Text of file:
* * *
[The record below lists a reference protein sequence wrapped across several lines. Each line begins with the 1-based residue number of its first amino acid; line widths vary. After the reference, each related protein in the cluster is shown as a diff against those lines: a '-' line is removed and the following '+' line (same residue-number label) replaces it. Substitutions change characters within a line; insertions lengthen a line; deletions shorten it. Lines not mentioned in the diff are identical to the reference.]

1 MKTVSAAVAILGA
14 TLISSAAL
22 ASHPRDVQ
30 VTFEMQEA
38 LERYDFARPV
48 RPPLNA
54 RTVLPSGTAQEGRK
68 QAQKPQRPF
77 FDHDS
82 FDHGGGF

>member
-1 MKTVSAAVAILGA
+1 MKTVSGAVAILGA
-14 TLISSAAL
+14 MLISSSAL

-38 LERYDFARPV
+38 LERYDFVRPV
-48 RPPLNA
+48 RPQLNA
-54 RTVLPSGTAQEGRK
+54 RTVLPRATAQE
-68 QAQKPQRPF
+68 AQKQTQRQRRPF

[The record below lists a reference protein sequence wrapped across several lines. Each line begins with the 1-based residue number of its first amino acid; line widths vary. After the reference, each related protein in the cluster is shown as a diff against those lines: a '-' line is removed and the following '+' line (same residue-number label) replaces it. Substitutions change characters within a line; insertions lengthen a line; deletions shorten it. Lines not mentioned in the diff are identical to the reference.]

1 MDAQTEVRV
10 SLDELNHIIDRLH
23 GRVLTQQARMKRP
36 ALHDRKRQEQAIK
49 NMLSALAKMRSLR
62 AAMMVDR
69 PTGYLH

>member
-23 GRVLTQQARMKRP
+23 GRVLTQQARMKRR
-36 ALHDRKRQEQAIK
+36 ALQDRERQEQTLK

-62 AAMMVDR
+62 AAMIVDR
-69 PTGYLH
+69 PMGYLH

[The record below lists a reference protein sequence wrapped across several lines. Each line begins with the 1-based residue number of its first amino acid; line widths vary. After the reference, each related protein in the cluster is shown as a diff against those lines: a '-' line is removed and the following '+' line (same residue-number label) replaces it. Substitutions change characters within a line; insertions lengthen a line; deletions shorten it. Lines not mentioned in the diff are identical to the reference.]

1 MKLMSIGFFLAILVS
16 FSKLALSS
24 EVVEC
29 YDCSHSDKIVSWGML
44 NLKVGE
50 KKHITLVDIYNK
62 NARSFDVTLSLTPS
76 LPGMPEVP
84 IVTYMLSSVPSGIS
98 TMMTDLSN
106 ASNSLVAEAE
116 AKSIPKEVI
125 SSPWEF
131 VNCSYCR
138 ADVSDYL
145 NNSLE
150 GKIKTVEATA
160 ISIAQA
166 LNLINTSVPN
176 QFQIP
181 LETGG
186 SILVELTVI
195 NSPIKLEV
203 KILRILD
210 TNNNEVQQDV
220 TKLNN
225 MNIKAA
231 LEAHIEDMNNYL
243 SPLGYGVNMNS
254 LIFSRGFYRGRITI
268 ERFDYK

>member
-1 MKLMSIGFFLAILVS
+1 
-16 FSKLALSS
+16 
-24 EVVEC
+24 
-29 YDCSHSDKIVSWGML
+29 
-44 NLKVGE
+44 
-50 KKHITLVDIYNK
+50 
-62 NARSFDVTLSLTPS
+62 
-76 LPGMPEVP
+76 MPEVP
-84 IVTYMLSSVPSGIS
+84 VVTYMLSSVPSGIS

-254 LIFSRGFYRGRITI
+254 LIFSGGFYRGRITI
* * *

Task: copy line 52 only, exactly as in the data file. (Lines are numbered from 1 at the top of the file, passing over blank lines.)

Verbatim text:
98 TMMTDLSN